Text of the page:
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Despite the seemingly insurmountable challenges facing today’s newspapers, nearly three-fourths of American adults still admit to reading either a print or online edition, according to (pdf) the latest Integrated Newspaper Audience study from Scarborough Research.

In addition to the 74% of the general population of US adults who read the the newspaper, readership is even higher among more affluent and educated adults:

  • 79% of adults in white-collar jobs read a newspaper in print or online.
  • 82% of adults with household incomes of $100K+ per year read printed or online newspaper content.
  • 84% of college graduates or those with advanced degrees read content from either the print or online version of a newspaper each week.

MediaBuyerPlanner reports that the study also found newspaper readership is still slowly declining but that newspapers are holding onto their audiences reasonably well, given the increasing fragmentation of media choices, according to Gary Meo, Scarborough VP of print and digital media services.The report is noteworthy, Scarborough points out, in the wake of the recent data from the Audit Bureau of Circulations which reported significant declines in weekday and Sunday printed newspaper circulation.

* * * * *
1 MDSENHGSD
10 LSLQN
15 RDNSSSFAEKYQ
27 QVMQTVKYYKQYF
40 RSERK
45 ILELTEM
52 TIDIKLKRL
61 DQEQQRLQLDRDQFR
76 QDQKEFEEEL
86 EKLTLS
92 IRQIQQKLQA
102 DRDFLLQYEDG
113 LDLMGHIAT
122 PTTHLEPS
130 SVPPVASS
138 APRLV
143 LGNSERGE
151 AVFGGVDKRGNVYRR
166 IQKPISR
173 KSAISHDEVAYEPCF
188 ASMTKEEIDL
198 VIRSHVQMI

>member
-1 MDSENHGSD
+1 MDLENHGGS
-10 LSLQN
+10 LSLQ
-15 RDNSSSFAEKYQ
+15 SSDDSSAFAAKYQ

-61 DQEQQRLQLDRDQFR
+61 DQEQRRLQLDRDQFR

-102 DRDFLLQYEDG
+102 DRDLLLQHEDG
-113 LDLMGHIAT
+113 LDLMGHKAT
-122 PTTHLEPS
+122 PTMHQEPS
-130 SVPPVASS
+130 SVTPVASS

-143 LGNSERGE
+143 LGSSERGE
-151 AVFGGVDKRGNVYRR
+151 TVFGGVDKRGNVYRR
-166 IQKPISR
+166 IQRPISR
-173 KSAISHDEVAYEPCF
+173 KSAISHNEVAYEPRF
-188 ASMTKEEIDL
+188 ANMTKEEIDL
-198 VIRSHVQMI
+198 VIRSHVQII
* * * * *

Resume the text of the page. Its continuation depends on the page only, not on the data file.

“While Scarborough shows declines in printed newspaper readership, these have not been as severe as those reported in circulation,” said Meo. “This is because circulation and audience do not always march in lockstep as they are two different measurements.”

Circulation refers to the number of newspaper copies sold, while audience refers to the percentage or number of adults who actually read the newspaper, he added.

Good News for Online Newspapers

In more positive news for newspapers in the online space, a separate study from Nielsen Online for the Newspaper Association of America recently showed that, between 2005 and 2009, unique visitors to newspaper websites grew from a monthly average of 41.1 million to an average of 71.8 million. During the same period, print revenues plummeted from $22.2 billion in 2005 to $12.2 billion in the first half of this year, down 45%.

A report issued this week by the Boston Consulting Group also found that US consumers express a willingness to pay modest fees for online news content – from national and local newspapers in particular – especially if the content is unique and/or specialized.

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